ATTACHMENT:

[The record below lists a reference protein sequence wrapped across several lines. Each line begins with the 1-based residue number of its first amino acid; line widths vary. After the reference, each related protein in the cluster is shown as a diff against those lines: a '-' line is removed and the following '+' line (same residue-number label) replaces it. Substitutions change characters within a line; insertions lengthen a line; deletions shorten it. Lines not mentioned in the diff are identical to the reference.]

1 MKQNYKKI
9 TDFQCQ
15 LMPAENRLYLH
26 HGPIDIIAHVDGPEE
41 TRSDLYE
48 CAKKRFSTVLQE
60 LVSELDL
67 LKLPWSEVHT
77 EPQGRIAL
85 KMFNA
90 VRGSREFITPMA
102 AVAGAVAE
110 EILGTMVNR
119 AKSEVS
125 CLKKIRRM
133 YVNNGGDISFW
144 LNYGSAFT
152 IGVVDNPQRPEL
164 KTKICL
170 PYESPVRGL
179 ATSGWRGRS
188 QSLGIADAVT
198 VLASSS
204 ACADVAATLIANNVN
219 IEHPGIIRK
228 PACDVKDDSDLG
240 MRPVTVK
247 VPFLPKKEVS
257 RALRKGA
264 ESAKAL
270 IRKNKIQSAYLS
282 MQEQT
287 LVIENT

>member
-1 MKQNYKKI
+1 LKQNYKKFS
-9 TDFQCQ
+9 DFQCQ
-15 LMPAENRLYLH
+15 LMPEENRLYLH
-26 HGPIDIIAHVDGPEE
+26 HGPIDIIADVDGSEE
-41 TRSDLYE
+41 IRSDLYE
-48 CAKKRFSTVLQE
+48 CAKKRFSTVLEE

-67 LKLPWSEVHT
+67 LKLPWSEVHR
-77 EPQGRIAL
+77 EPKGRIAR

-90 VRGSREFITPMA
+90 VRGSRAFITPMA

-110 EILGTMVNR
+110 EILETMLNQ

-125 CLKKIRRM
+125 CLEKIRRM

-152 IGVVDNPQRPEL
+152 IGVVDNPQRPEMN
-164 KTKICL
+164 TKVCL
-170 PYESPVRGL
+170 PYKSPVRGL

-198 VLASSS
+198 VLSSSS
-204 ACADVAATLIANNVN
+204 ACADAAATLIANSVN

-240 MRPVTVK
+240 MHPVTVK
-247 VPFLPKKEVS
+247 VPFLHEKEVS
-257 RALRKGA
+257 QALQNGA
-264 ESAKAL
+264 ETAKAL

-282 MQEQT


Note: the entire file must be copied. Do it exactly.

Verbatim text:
[The record below lists a reference protein sequence wrapped across several lines. Each line begins with the 1-based residue number of its first amino acid; line widths vary. After the reference, each related protein in the cluster is shown as a diff against those lines: a '-' line is removed and the following '+' line (same residue-number label) replaces it. Substitutions change characters within a line; insertions lengthen a line; deletions shorten it. Lines not mentioned in the diff are identical to the reference.]

1 MKQNYKKI
9 TDFQCQ
15 LMPAENRLYLH
26 HGPIDIIAHVDGPEE
41 TRSDLYE
48 CAKKRFSTVLQE
60 LVSELDL
67 LKLPWSEVHT
77 EPQGRIAL
85 KMFNA
90 VRGSREFITPMA
102 AVAGAVAE
110 EILGTMVNR
119 AKSEVS
125 CLKKIRRM
133 YVNNGGDISFW
144 LNYGSAFT
152 IGVVDNPQRPEL
164 KTKICL
170 PYESPVRGL
179 ATSGWRGRS
188 QSLGIADAVT
198 VLASSS
204 ACADVAATLIANNVN
219 IEHPGIIRK
228 PACDVKDDSDLG
240 MRPVTVK
247 VPFLPKKEVS
257 RALRKGA
264 ESAKAL
270 IRKNKIQSAYLS
282 MQEQT
287 LVIENT

>member
-1 MKQNYKKI
+1 LKQNYKKFS
-9 TDFQCQ
+9 DFQCQ
-15 LMPAENRLYLH
+15 LMPEENRLYLH
-26 HGPIDIIAHVDGPEE
+26 HGPIDIIADVDGSEE
-41 TRSDLYE
+41 IRSDLYE
-48 CAKKRFSTVLQE
+48 CAKKRFSTVLEE

-67 LKLPWSEVHT
+67 LKLPWSEVHR
-77 EPQGRIAL
+77 EPKGRIAR

-90 VRGSREFITPMA
+90 VRGSRAFITPMA

-110 EILGTMVNR
+110 EILETMLNQ

-125 CLKKIRRM
+125 CLEKIRRM

-152 IGVVDNPQRPEL
+152 IGVVDNPQRPEMN
-164 KTKICL
+164 TKVCL
-170 PYESPVRGL
+170 PYKSPVRGL

-198 VLASSS
+198 VLSSSS
-204 ACADVAATLIANNVN
+204 ACADAAATLIANSVN

-240 MRPVTVK
+240 MHPVTVK
-247 VPFLPKKEVS
+247 VPFLHEKEVS
-257 RALRKGA
+257 QALQNGA
-264 ESAKAL
+264 ETAKAL

-282 MQEQT